This Park is still relatively undeveloped, its beauty lies in its wilderness state. The diversity of animals is not as wide as the other big parks, but the opportunities to get close to game wandering in and out of the Zambezi channels are spectacular. The Park lies opposite the famous Mana Pools Reserve in Zimbabwe, so the whole area on both sides of the Zambezi River is a massive wildlife sanctuary.
The River’s edge is overhung with a thick riverine fringe, including ebony and fig trees. Further inland is a floodplain fringed with mopane forest and interspersed with winterthorn trees and huge acacias. The hills which form the backdrop to the Park are covered in broadleaf woodland.
Even though the Lower Zambezi National Park covers an area of 4092 square kilometers, most of the game is concentrated along the valley floor. There is an escarpment along the northern end which acts as a physical barrier to most of the Park’s animal species. Enormous herds of elephants, some up to 100 strong, are often seen at the river’s edge. ‘Island hopping’ buffalo and waterbuck are common. The Park also hosts good populations of lion and leopard, and listen too for the ubiquitous cry of the fish eagle.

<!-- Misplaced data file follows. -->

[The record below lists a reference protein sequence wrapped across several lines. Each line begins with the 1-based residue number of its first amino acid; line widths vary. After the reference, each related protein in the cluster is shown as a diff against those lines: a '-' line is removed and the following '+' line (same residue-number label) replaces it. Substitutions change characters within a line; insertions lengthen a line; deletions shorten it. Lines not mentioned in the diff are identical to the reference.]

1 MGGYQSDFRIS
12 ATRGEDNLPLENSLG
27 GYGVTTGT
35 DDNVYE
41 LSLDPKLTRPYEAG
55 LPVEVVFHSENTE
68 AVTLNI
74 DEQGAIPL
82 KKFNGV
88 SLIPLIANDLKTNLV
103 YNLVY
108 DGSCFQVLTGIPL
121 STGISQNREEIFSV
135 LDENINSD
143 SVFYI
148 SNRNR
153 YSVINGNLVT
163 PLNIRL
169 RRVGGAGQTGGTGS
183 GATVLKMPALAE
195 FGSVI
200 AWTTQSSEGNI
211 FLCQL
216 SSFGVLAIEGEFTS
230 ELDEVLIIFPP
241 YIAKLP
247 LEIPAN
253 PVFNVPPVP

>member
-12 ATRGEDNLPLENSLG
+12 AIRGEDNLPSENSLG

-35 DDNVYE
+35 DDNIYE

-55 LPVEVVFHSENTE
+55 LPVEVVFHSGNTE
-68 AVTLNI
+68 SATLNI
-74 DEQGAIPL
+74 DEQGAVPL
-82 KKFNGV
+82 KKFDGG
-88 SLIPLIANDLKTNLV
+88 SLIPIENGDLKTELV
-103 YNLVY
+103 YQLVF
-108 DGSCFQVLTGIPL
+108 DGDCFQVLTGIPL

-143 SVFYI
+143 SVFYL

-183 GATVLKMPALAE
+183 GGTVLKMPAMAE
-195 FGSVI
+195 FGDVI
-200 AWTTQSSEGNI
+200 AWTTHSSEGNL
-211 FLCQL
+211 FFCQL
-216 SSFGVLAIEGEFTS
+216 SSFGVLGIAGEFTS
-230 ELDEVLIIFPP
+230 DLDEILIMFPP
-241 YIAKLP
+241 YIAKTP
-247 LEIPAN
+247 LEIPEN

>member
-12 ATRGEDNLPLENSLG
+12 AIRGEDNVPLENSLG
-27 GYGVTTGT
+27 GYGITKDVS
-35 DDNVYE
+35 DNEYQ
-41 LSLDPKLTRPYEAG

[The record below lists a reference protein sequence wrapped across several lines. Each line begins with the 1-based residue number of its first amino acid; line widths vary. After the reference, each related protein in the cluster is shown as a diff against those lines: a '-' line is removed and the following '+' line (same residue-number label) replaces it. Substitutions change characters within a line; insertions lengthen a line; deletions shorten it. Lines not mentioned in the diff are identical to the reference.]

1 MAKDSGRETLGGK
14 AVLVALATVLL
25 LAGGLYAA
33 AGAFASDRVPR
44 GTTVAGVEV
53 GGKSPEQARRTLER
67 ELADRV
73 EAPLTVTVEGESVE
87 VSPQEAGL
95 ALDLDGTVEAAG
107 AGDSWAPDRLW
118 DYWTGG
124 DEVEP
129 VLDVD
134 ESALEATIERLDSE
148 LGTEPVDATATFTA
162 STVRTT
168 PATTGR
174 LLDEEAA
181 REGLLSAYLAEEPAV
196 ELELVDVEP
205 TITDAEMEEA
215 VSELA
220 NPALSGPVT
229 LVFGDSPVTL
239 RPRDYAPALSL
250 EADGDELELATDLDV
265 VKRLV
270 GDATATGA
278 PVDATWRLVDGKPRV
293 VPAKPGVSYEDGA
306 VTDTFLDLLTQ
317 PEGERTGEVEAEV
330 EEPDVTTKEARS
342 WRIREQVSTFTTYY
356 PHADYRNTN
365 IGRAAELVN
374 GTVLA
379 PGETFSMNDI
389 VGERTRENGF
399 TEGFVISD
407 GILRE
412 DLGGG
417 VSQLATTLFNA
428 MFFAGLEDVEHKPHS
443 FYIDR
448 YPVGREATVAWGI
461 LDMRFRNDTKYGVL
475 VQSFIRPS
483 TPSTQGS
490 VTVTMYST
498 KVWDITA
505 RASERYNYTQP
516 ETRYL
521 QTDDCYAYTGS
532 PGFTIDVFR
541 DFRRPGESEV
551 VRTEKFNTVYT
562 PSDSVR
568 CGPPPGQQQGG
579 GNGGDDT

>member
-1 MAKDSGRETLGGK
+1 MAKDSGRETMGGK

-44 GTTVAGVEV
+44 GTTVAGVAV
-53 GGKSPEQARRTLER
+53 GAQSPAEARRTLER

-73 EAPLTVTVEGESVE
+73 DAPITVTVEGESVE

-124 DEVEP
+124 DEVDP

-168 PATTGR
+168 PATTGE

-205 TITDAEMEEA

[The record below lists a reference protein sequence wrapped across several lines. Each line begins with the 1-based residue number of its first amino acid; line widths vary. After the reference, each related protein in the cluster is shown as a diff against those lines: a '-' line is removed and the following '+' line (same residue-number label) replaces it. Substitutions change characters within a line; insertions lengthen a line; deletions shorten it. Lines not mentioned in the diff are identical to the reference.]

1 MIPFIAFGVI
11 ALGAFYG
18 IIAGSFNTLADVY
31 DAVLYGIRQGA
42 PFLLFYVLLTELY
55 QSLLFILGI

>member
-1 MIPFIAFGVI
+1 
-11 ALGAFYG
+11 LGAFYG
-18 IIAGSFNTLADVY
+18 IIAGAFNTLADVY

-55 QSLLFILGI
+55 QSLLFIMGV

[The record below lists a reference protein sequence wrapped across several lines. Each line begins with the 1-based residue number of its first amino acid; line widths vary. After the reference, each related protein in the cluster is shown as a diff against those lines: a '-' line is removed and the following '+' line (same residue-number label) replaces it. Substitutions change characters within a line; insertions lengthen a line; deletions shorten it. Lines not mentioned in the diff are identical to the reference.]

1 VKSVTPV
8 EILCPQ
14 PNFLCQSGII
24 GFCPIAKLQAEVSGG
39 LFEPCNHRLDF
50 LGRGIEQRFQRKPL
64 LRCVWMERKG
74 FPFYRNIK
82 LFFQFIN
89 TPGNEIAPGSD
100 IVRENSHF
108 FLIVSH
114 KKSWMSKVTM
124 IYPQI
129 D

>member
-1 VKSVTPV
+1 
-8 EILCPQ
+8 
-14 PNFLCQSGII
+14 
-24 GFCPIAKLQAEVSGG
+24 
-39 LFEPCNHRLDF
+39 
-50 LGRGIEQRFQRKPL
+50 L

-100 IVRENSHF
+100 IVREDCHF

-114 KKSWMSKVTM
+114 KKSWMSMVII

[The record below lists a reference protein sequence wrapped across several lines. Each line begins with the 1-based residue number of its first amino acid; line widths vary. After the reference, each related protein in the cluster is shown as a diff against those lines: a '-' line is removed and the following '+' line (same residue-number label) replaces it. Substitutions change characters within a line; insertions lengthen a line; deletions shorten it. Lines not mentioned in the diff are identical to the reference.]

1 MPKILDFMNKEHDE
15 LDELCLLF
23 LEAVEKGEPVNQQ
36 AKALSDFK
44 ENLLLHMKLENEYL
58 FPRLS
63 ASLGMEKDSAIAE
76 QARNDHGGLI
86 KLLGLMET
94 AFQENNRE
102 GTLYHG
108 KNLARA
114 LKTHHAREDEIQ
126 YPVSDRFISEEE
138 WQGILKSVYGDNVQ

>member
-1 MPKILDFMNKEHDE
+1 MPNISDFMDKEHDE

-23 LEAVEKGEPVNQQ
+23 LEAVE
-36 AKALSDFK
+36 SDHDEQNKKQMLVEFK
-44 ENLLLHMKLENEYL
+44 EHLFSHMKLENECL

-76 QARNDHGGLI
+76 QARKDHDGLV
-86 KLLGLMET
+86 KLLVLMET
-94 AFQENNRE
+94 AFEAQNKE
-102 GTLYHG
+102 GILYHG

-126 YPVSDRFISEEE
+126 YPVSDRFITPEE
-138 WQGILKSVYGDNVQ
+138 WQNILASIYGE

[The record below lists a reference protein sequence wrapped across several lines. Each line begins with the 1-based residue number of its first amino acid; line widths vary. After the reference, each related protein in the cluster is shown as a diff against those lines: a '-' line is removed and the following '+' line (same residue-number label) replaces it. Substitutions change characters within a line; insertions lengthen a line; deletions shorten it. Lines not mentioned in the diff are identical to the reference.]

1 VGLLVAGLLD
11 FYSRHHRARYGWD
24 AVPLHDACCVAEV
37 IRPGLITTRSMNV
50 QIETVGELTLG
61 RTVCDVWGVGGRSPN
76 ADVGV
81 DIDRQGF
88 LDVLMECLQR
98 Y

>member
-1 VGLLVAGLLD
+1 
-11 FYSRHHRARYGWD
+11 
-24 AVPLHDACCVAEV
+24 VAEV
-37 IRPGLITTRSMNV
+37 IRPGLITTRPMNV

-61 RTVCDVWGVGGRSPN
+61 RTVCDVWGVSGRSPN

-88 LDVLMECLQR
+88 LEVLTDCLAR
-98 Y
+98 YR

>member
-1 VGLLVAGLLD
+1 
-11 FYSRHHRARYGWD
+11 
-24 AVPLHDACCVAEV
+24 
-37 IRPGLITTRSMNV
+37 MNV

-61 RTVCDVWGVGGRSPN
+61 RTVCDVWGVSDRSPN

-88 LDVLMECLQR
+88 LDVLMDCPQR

Area: 4092 km²
Founded in: 1983
Coordinates: -15.082732, 29.608154
When to visit:
The best time is mid-season from June to September, but all lodges and canoeing operators are open from April to November. Royal Zambezi Lodge and Kayila Lodge is open all year. Fishing is at its best in September / October.
The existing lodges and canoeing operators provide the best access to the Park. They all offer pick-ups from either Lusaka or Chirundu (where there is a small motel) or Kariba in Zimbabwe. The Chongwe River demarcates the western boundary of the Park and can be accessed from Chirundu along a rough road (4×4 recommended), crossing the Kafue River by pontoon just beyond Gwabi Lodge. From April is a pontoon that crosses the Zambezi from Luangwa Town to Kanyemba in Zimbabwe and to Zumbo in Mozambique. All at the Zambezi/Luangwa confluence.
The ecological unit of LZNP and the Chiawa Game Management Area support a relatively large population of mammals. The escarpment and plateau regions are largely inaccessible and have not been formally surveyed. A small area on the valley floor is host to many of the bigger mammals, elephant, buffalo, hippo, waterbuck, kudu, zebra, and crocodiles, and occasionally, roan, eland, and the Samango monkey. Nocturnal animals here are hyena, porcupine, civet, genet, and honeybadger.
The birdlife along the riverbanks is exceptional. Many a fish eagle can be seen and heard for miles around. Nesting along the cliffs are white-fronted and carmine bee-eaters. Other unusual species are the red-winged pratincole, the elegant crested guinea fowl, black eagle, and vast swarms of quelea. In summer the stunning narina trogon makes its home here. Other specialties are the trumpeter hornbill, Meyers parrot, and Lilian’s lovebird.
The vegetation in the area is predominated by Acacia albida trees, called the winterthorn, growing 10 to 30 meters high, with the classical shady umbrella canopy. It is able to tolerate sandier soils than other woodland species and serves to stabilize infertile sandbanks and reduce erosion. Winterthorn pods are also remarkably nutritious to elephants who digest it leaving about 40% intact, thereby ensuring its dispersal.